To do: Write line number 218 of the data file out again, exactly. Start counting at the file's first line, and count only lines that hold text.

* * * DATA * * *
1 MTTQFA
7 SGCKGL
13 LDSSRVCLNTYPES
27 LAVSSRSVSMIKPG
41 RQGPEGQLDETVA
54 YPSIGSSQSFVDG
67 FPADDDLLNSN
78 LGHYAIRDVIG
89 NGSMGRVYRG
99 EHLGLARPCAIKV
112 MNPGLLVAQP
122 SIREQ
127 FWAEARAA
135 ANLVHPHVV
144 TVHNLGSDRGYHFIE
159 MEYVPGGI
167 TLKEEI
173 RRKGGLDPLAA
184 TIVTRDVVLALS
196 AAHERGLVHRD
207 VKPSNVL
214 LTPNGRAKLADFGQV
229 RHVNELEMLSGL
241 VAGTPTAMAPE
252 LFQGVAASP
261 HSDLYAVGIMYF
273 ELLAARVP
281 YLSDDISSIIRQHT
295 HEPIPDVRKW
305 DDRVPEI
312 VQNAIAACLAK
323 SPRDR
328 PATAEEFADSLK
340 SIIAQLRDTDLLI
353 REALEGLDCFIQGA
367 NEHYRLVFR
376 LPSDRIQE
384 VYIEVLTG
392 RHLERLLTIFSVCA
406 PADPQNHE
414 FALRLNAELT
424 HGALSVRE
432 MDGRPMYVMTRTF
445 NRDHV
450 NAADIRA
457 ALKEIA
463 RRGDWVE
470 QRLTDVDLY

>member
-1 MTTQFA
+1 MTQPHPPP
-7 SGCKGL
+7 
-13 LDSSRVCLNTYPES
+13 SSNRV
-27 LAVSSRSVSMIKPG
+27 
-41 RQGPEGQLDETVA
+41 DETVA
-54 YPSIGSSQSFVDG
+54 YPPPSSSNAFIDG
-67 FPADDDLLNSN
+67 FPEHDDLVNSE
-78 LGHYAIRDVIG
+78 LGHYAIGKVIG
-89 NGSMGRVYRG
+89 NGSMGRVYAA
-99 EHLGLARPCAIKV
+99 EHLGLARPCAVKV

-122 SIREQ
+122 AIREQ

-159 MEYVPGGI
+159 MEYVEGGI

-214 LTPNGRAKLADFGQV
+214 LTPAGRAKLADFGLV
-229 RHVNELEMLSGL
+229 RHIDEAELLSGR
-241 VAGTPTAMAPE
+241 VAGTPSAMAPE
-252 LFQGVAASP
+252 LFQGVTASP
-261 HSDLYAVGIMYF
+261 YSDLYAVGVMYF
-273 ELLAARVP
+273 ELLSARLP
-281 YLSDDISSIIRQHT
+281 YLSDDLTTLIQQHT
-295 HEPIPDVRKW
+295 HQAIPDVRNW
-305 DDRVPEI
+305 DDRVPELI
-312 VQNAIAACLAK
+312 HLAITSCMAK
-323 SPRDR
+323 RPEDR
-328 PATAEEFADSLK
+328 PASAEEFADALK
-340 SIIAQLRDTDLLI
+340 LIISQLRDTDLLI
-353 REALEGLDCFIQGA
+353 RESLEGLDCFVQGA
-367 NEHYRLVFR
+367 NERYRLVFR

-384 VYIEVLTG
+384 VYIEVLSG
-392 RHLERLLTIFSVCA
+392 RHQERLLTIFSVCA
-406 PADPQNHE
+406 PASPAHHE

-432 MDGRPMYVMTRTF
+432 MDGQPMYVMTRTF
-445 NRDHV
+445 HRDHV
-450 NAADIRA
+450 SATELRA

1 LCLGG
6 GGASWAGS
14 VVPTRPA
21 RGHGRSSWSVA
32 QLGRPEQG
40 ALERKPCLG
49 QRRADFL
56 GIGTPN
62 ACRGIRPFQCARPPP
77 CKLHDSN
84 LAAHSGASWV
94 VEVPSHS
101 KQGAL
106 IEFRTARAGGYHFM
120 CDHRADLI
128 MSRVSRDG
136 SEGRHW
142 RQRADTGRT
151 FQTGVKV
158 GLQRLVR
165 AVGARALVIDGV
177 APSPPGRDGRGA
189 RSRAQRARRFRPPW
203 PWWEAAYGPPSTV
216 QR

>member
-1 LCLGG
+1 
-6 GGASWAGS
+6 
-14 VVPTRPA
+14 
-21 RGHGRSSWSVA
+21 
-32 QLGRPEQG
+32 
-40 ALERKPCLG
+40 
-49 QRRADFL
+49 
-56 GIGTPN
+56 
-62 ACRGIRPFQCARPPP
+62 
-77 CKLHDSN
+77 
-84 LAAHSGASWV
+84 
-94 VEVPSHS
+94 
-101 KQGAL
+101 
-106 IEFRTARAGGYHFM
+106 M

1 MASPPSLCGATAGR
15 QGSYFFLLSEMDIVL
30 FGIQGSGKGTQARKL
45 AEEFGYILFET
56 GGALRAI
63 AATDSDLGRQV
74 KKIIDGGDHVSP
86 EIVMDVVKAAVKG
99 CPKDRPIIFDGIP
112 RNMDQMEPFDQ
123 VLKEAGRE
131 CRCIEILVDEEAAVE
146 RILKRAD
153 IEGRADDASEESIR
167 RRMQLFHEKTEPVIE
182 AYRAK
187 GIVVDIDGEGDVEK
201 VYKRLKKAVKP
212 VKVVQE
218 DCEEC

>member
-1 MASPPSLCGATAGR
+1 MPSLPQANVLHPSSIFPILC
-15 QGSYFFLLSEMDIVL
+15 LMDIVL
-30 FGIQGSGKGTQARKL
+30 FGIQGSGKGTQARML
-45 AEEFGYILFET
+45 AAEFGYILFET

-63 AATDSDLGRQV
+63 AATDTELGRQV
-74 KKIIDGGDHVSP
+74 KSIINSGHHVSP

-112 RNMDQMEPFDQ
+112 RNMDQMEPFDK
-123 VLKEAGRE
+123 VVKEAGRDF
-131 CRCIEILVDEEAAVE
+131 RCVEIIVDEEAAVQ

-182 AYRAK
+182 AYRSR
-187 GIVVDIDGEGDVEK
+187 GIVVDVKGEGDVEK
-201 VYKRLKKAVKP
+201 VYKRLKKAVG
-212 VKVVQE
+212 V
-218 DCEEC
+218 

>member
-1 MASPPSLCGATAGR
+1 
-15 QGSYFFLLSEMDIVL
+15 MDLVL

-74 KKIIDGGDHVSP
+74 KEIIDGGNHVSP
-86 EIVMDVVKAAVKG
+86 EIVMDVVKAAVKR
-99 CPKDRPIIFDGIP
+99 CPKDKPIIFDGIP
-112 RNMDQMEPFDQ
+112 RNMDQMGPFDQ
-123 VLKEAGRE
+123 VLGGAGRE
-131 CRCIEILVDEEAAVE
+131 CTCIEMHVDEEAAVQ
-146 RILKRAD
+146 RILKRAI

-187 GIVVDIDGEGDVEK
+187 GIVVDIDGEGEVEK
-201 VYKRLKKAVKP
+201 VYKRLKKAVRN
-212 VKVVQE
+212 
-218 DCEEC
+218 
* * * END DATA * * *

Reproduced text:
+218 